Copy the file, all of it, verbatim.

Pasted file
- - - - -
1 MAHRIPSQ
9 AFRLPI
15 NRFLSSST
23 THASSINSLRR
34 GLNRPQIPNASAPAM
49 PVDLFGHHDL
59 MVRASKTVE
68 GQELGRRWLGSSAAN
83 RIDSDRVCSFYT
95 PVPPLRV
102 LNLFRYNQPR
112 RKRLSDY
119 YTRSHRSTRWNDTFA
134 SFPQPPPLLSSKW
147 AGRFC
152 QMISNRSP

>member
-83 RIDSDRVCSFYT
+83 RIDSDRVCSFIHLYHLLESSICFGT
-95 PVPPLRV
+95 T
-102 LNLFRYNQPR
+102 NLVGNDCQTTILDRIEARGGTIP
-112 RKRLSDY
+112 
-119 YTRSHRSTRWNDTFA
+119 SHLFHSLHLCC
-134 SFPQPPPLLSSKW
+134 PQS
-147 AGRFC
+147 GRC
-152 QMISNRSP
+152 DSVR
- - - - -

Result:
1 MAHRIPSQ
9 AFRLPI
15 NRFLSSST
23 THASSINSLRR
34 GLNRPQIPNASAPAM
49 PVDLFGHHDL
59 MVRASKTVE
68 GQELGRRWLGSSAAN
83 RIDSDRVCSFYT
95 PVPPLRV
102 LNLFRYNQPR
112 RKRLSDY
119 YTRSHRSTRWNDTFA
134 SFPQPPPLLSSKW
147 AGRFC
152 QMISNRSP

>member
-83 RIDSDRVCSFYT
+83 RIDSDRVCSFIHLYHLLESSICFGT
-95 PVPPLRV
+95 T
-102 LNLFRYNQPR
+102 NLVGNDCQTTILDRIEARGGTIP
-112 RKRLSDY
+112 
-119 YTRSHRSTRWNDTFA
+119 SHLFHSLHLCC
-134 SFPQPPPLLSSKW
+134 PQS
-147 AGRFC
+147 GRC
-152 QMISNRSP
+152 DSVR